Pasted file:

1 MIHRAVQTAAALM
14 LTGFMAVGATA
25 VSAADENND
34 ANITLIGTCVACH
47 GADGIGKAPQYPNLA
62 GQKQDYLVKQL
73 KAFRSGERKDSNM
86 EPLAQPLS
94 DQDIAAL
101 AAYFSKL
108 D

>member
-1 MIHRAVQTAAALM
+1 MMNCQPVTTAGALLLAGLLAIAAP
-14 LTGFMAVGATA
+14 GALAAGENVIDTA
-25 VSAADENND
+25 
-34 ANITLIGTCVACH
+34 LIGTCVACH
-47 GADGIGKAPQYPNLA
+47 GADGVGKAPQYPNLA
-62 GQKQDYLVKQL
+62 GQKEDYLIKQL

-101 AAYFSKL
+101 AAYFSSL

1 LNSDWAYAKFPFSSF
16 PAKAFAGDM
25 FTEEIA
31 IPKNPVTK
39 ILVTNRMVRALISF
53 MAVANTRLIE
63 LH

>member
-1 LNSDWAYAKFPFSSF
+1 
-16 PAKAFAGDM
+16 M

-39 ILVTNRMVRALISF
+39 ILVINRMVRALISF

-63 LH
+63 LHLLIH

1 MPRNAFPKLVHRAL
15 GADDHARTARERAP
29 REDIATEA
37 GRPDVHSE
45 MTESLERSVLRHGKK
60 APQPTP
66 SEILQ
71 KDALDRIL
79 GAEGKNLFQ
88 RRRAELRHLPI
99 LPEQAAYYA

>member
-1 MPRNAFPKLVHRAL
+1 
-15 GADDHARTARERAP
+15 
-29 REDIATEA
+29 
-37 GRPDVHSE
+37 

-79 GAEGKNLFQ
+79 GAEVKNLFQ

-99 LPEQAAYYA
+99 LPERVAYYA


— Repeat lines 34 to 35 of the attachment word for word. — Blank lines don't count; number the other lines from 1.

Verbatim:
>member
-1 LNSDWAYAKFPFSSF